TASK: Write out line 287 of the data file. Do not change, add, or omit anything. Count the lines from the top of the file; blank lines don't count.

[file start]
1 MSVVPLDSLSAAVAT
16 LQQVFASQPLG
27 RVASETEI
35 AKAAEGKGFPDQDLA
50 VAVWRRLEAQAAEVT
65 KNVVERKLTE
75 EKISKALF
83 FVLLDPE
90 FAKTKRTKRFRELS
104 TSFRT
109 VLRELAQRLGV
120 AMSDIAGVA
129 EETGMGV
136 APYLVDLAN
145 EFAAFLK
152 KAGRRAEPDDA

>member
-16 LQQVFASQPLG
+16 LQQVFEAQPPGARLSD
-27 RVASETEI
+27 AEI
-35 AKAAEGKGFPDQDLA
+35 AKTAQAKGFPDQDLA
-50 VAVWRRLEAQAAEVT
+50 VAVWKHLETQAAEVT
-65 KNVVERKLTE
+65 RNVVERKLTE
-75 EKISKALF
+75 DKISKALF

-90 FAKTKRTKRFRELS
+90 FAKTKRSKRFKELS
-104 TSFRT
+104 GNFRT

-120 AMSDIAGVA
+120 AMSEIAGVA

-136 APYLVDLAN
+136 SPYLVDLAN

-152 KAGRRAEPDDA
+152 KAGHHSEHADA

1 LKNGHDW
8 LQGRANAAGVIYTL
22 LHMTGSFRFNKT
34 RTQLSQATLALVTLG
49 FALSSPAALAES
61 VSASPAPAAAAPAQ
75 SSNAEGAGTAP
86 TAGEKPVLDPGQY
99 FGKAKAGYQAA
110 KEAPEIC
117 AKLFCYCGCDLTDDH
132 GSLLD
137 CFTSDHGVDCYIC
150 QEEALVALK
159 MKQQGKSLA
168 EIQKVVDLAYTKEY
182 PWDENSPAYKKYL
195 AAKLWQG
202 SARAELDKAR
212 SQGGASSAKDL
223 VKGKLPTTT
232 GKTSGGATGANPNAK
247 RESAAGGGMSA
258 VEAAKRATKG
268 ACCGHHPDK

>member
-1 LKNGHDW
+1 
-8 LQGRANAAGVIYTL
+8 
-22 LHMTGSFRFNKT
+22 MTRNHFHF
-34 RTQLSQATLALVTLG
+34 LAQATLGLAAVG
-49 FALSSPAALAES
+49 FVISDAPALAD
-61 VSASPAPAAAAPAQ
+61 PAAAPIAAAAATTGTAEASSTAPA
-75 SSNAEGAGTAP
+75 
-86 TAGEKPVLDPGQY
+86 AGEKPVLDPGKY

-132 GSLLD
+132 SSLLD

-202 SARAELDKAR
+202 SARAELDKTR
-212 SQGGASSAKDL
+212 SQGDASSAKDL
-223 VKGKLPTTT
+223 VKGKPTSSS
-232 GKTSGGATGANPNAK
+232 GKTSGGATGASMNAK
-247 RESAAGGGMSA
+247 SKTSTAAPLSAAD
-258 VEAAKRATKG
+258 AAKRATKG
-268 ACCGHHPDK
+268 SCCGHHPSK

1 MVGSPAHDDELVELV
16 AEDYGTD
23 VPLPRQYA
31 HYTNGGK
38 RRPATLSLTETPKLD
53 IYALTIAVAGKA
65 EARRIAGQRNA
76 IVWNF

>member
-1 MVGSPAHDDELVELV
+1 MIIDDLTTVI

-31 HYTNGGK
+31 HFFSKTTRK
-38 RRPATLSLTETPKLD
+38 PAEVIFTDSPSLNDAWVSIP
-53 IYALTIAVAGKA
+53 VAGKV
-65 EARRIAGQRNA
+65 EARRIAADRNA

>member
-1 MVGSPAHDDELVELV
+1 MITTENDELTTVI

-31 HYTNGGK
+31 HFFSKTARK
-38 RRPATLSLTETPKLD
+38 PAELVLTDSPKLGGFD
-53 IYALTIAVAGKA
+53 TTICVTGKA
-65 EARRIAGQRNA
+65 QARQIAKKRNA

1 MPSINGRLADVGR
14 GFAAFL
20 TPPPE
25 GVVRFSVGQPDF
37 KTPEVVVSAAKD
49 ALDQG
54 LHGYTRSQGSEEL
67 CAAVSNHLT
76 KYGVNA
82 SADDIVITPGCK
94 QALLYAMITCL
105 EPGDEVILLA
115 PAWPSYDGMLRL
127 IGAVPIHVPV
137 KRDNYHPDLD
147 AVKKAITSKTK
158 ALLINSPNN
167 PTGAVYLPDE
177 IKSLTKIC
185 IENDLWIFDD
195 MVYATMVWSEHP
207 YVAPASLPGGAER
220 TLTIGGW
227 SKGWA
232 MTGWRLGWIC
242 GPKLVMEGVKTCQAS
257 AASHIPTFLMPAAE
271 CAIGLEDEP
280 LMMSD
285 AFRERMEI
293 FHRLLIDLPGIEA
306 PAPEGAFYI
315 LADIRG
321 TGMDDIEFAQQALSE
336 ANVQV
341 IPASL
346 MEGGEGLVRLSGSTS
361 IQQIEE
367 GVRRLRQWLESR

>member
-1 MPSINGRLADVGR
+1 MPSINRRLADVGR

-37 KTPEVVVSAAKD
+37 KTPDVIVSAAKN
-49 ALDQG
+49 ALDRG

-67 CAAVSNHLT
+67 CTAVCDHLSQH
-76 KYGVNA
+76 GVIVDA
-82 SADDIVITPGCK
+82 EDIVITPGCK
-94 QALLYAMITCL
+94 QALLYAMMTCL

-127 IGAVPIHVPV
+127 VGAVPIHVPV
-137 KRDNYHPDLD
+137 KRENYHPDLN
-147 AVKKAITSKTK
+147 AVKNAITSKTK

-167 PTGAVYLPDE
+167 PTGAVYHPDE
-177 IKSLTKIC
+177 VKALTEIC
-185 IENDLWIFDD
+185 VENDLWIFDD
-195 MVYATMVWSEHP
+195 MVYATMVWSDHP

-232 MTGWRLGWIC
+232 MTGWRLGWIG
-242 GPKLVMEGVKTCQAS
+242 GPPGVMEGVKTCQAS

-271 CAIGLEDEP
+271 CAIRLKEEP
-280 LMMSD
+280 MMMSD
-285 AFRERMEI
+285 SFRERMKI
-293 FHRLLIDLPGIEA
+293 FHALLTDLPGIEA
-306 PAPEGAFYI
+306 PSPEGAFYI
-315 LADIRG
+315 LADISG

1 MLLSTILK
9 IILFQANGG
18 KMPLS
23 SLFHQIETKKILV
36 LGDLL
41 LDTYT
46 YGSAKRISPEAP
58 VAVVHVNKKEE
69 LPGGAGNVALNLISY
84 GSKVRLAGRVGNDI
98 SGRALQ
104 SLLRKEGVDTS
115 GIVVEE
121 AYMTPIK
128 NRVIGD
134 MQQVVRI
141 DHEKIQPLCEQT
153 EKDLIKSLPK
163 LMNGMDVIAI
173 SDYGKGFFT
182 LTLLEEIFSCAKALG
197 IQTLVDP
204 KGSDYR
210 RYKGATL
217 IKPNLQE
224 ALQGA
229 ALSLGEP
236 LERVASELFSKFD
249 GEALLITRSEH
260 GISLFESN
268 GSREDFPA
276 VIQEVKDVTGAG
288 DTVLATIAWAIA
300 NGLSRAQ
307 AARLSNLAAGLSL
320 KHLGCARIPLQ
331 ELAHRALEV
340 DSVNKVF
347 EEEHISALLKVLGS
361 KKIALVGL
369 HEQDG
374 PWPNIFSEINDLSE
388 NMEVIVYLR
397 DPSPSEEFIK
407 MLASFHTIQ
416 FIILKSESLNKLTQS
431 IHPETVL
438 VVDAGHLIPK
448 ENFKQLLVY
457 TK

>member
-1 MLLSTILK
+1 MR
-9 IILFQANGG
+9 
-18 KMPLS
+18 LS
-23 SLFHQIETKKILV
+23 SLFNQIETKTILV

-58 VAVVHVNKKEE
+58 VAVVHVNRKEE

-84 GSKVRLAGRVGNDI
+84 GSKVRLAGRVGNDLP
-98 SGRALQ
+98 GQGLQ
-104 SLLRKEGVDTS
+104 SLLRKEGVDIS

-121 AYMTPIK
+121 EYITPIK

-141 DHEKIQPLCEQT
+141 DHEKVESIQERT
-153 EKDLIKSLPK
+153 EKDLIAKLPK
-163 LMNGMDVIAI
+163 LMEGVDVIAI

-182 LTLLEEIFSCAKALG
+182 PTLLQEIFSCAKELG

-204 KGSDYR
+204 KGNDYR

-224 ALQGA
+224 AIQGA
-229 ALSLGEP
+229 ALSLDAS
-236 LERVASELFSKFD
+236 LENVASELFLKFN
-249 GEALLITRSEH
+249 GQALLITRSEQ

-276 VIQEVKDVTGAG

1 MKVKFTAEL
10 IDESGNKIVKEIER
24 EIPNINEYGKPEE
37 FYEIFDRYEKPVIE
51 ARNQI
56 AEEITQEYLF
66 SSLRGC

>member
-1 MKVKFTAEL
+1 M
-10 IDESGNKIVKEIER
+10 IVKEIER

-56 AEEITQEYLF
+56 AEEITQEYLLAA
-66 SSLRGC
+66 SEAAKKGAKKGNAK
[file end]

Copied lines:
-182 LTLLEEIFSCAKALG